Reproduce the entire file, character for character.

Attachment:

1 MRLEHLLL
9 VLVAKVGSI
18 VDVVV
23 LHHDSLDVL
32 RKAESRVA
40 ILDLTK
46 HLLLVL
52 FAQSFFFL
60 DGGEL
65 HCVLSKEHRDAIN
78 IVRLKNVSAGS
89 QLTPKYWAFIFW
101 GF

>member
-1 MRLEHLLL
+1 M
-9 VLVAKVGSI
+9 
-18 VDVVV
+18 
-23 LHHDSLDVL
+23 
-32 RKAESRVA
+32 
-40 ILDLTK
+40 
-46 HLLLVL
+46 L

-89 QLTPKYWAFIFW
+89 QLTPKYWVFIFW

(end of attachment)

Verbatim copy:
1 MRLEHLLL
9 VLVAKVGSI
18 VDVVV
23 LHHDSLDVL
32 RKAESRVA
40 ILDLTK
46 HLLLVL
52 FAQSFFFL
60 DGGEL
65 HCVLSKEHRDAIN
78 IVRLKNVSAGS
89 QLTPKYWAFIFW
101 GF

>member
-1 MRLEHLLL
+1 M
-9 VLVAKVGSI
+9 
-18 VDVVV
+18 
-23 LHHDSLDVL
+23 
-32 RKAESRVA
+32 
-40 ILDLTK
+40 
-46 HLLLVL
+46 L

-89 QLTPKYWAFIFW
+89 QLTPKYWVFIFW